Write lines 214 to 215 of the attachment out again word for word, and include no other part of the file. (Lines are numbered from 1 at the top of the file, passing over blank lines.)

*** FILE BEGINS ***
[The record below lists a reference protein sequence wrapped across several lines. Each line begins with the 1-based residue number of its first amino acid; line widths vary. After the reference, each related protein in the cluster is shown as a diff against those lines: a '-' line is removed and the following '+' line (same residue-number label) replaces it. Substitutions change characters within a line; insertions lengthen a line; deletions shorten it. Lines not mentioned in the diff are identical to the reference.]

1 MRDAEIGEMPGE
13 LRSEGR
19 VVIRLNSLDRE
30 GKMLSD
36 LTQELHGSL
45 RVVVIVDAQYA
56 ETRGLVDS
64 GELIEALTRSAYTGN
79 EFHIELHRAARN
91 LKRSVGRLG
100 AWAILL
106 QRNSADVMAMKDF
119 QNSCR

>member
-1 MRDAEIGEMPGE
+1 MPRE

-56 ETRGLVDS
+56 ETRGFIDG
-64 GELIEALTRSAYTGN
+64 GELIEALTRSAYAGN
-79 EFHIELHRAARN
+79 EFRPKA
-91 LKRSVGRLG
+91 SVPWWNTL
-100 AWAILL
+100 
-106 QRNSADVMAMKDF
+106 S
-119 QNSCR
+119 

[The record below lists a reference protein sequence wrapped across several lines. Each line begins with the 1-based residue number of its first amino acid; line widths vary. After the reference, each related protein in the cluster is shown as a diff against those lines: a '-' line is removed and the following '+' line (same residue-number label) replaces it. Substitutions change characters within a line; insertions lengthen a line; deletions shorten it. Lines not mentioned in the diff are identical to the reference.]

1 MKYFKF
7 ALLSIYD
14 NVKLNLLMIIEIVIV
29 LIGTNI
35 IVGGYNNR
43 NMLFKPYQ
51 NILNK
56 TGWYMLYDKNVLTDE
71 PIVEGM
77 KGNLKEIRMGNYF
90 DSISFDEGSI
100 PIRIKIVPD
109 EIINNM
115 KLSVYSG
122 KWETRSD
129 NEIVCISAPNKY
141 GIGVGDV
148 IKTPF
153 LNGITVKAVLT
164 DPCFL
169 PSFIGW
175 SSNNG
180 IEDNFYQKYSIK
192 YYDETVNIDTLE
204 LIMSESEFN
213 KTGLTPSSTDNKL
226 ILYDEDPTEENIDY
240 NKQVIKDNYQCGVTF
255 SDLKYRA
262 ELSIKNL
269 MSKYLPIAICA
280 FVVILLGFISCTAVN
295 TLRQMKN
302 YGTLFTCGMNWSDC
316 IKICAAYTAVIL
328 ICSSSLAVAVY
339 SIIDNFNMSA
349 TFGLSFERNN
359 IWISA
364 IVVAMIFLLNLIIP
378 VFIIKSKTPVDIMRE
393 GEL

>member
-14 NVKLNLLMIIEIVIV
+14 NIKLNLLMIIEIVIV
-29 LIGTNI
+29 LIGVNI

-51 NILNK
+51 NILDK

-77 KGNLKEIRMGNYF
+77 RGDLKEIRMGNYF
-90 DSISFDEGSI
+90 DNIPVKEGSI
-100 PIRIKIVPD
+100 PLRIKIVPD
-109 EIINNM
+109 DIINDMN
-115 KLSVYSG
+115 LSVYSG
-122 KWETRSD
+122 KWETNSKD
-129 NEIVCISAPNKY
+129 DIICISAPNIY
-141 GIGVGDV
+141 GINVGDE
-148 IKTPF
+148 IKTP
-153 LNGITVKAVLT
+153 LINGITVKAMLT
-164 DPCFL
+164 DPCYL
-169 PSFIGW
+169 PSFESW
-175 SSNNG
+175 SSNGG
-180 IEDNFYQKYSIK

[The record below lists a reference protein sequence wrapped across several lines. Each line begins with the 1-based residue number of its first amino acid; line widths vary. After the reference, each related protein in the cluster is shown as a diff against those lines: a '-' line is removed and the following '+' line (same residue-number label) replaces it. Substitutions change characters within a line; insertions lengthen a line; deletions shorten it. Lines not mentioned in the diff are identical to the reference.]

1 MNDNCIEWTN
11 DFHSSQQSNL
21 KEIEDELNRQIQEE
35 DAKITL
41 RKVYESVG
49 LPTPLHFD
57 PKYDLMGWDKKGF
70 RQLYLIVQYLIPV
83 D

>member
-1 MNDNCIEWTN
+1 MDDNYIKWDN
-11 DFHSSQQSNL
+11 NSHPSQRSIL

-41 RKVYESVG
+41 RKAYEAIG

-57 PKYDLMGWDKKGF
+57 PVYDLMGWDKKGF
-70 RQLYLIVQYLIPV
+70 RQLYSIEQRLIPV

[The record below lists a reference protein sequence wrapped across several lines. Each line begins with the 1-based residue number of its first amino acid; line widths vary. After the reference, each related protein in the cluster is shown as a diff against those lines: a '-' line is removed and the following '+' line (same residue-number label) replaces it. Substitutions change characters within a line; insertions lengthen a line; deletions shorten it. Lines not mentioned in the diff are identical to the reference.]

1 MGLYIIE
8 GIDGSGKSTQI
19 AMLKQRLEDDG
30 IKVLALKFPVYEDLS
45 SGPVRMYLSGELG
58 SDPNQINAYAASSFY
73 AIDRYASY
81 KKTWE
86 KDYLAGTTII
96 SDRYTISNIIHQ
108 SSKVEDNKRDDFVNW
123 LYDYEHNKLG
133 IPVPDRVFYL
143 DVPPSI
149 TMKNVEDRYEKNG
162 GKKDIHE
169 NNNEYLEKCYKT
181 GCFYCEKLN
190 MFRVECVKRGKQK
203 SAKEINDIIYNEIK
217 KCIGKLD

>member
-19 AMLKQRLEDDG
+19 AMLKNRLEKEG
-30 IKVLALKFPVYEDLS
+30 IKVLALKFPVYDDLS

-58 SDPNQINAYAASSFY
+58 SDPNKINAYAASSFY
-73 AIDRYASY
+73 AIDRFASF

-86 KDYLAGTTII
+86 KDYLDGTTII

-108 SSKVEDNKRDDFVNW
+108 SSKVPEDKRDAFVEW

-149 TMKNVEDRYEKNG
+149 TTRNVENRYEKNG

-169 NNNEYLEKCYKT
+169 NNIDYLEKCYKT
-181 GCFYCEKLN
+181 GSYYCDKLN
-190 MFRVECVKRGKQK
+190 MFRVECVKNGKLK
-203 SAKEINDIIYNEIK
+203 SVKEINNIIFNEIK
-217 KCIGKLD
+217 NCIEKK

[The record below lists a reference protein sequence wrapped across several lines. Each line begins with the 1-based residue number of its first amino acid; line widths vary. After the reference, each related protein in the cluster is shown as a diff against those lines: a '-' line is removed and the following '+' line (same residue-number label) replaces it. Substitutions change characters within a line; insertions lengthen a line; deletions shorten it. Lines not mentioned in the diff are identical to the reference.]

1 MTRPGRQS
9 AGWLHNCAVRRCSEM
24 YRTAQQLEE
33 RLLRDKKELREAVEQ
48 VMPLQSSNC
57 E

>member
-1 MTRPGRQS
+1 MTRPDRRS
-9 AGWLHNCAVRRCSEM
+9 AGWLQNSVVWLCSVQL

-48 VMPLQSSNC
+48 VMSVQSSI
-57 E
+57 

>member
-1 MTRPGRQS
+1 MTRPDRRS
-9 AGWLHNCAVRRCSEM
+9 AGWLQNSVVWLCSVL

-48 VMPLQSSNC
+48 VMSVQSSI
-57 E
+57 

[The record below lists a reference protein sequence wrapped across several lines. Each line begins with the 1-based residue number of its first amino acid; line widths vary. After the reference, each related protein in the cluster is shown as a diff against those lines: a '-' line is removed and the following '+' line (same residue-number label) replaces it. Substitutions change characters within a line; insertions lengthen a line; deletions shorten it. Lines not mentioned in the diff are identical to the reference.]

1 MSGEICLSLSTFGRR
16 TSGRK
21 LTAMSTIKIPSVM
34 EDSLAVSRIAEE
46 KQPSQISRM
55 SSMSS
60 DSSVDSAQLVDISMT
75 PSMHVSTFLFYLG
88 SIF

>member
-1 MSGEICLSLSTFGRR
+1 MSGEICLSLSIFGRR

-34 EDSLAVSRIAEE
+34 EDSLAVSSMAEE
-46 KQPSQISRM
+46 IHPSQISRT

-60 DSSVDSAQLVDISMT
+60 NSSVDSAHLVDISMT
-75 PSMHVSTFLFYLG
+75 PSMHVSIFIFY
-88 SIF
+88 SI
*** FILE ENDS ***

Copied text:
+1 MSGEICLSLSIFGRR

-34 EDSLAVSRIAEE